Friday, November 9, 2007

Haunted by a Lighthouse Ghost

With Halloween still a blip in the rear view mirror, I'm reminded of how, at this time of year, we have so many stories circulating about "haunted" lighthouses. It seems that every town with a lighthouse and a community newspaper or TV station does the "obligatory" story on how their local lighthouse is "haunted".

Now, I can't say as I'm opposed to all of these stories, after all, if that's what it takes to bring awareness to these lighthouses, then I'm all for it. The more people we can make aware of the plight and struggle most lighthouses face to survive, the better they all will be. And, I guess, the "hauntings" add to the lore of each beacon.

I'm not saying, as well, that I don't believe in the possibility of some lighthouses being haunted. There are far too many unexplained events happening within the walls of not only lighthouses, but other structures as well. So with this in mind, I have come up with my favorite haunted lighthouse story and am obligated to pass it on.

There are many famous haunted lighthouse stories out there, most notably about the girl who was visiting a boarded up Yaquina Bay Lighthouse in Oregon with some friends. While exploring the lighthouse, the group supposedly found a trap door inside a closet which led to an ominous large, deep hole. The group left the lighthouse, but the girl returned inside alone to retrieve a dropped handkerchief, (or some other personal item, depending on the account). The other members of the group heard a bone-chilling scream from within the lighthouse, and when investigating, found a trail of blood which led up the stairs and right to that closet trap door.

That story has been recounted for years, and many people take it as Fact. There are a number of sources, however, who swear that this account actually started as a fictional story in the 1800's, and has just created a life of its own throughout the years, now to "mythic" proportions. I am convinced that that is the case.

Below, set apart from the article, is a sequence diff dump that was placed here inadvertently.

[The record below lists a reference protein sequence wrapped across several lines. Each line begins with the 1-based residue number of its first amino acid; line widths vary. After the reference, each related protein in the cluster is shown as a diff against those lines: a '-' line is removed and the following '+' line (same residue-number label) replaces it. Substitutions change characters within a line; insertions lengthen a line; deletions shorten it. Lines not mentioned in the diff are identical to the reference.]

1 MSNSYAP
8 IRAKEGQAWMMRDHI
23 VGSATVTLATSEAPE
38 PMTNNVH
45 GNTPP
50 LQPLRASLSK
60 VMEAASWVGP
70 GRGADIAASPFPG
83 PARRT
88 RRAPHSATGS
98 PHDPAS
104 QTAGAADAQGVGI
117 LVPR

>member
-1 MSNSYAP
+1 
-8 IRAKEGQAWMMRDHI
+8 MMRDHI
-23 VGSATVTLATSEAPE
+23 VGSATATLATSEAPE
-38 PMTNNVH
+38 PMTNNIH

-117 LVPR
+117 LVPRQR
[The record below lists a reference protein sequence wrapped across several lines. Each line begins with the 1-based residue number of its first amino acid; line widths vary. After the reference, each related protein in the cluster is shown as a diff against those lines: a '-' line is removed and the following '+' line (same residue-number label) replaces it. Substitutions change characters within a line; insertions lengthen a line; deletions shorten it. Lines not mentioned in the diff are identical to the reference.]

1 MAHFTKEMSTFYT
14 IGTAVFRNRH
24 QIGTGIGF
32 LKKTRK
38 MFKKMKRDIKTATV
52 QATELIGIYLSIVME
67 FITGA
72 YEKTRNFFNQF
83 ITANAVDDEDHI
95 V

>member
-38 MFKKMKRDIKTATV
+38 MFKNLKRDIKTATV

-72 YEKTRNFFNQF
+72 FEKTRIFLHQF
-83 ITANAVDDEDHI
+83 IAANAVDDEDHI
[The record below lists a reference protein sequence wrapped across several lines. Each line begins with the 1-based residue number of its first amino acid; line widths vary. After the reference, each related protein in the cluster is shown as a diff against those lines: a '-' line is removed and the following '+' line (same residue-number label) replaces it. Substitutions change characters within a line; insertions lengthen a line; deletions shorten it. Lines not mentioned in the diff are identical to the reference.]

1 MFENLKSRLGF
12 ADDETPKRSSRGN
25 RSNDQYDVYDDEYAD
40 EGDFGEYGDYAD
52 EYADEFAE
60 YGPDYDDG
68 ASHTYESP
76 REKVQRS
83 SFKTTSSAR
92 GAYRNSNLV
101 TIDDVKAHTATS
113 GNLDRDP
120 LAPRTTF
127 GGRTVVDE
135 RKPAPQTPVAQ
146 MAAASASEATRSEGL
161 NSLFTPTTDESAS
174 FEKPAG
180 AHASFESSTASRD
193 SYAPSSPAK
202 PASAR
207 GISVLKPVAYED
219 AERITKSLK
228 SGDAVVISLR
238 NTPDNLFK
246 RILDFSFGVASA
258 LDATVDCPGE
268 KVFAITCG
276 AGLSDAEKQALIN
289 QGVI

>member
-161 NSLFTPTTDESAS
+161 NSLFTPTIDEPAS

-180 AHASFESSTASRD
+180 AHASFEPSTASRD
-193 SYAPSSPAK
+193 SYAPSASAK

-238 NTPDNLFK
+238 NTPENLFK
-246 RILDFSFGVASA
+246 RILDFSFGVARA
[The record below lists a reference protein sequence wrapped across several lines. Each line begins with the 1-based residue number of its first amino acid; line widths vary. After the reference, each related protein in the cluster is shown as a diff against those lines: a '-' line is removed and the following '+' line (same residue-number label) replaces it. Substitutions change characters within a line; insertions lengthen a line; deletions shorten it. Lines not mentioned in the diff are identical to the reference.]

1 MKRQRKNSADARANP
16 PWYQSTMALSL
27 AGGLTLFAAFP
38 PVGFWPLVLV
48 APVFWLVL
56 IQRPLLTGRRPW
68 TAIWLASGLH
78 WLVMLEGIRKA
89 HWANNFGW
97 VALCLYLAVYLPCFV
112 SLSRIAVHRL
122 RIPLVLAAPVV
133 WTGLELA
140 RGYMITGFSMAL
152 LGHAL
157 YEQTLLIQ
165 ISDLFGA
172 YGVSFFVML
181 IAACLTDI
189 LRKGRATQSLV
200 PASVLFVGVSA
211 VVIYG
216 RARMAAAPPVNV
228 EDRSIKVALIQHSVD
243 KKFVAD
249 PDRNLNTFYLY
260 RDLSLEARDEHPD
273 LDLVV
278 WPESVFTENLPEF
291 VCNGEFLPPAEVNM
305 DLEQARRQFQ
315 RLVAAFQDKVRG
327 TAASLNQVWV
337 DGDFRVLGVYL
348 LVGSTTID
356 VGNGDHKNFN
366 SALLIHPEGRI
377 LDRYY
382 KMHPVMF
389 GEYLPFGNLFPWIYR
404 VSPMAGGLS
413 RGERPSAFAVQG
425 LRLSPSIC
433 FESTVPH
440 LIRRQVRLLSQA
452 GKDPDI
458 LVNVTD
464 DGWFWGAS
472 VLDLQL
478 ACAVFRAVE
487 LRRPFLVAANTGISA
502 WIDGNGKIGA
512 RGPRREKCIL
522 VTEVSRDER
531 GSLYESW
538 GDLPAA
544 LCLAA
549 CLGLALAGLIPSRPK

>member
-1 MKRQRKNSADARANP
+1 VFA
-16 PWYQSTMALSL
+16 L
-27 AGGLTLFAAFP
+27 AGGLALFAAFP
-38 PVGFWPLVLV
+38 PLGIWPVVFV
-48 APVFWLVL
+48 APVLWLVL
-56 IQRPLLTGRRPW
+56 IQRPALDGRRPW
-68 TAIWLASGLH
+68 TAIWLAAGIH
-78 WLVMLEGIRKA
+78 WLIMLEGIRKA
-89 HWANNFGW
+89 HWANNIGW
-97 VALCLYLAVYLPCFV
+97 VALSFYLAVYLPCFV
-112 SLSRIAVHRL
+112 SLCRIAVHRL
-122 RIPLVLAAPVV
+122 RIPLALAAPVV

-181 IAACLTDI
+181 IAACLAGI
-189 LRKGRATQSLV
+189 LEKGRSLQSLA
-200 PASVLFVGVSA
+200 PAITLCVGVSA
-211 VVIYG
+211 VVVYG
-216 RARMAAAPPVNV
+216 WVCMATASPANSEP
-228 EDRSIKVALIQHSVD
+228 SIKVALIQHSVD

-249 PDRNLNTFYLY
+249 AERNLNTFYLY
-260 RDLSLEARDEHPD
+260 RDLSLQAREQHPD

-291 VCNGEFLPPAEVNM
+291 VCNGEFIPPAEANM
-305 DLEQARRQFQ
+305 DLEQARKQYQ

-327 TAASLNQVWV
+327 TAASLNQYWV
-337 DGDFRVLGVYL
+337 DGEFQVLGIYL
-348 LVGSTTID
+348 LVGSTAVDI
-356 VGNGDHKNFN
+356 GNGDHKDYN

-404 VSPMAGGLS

Other lighthouses have laid claim to "haunting" stories, as well, and seem more legitimate than this one. Marshall Point and Seguin Island, Maine, for example, have been the venues for "unexplained" phenomena. Others, (and this is just a short list off the top of my head), are Portsmouth Harbor, NH, New London Ledge, CT, Heceta Head, OR, Point Lookout, MD, and St Augustine, FL.

A while ago, I read a short story which was posted by the Western Michigan Tourist Assn. about the South Haven South Pierhead Lighthouse. It is condensed from "Ghostly Lights" written by Annick Hivert-Carthew. At first reading, it seemed like a recounting of an actual experience. After some lengthy follow-up, however, it appears as just a "tall tale", but one, for some reason, which has stuck with me.
The story is about lighthouse keeper Trevor Tavish, (there was no keeper by the name of Trevor Tavish to ever tend South Haven lighthouse. Trevor seems to be modeled after Civil War veteran Captain James S. Donahue, who lost a leg in the Battle of Wilderness and later became keeper at South Haven).
Now in this story, a Dr. McKenzie was alone in the lighthouse doing research on Keeper Tavish. After quite a long stretch of reading the keeper's logs, Dr. McKenzie nodded off to sleep. When she awoke, the room was in total darkness. Attempting to turn on the light, the good doctor found the switch didn't work. The phone was also dead. Now a slight bit apprehensive, the doctor was trying to decide what to do next when she heard a wailing sound. Frightened now, Dr. McKenzie shreiks out "Who's there?", but gets no reply. A second wail, then many panicked voices yelling "Help!", "Over here!", "Please save us!", and the like.
Frightened beyond her wits, Dr. McKenzie pressed herself against the wall. She heard a loud shrill nearby, followed by a blue mist which passed right in front of her and clung to her skin. Horrible creatures in black hoods formed a wall in front of her, wickedly cackling. Loud crashes of splintered wood, waves and suffering came crashing through the room. An ancient ship with a gaping hole on wild seas appeared, along with cries of suffering. Bodies can be seen floating past, while others are clinging onto floating pieces of the ship. Through it all came a bearded man rowing a small boat. As the man in the boat appeared, the horrible cloaked creatures removed their hoods to reveal leathery, misfigured faces, lips twisted by death into a ghastly grin.
Suddenly, from behind the ghouls, the bearded man appears, wooden leg tapping as he walks. The man strikes the cowering horde shouting, "Leave me in peace! How could I save everyone, especially with a wooden leg! I saved as many as I could! Quit tormenting me!"
As the man turned to show his face in Dr. McKenzie's direction, She recognized him as the keeper she was researching, Trevor Tavish.
You know, reading this story again and recounting it as I just did, I don't know how I could have taken it for real the first time I read it. It sure does have a lot of Hollywood, or Stephen King in it, don't you think?

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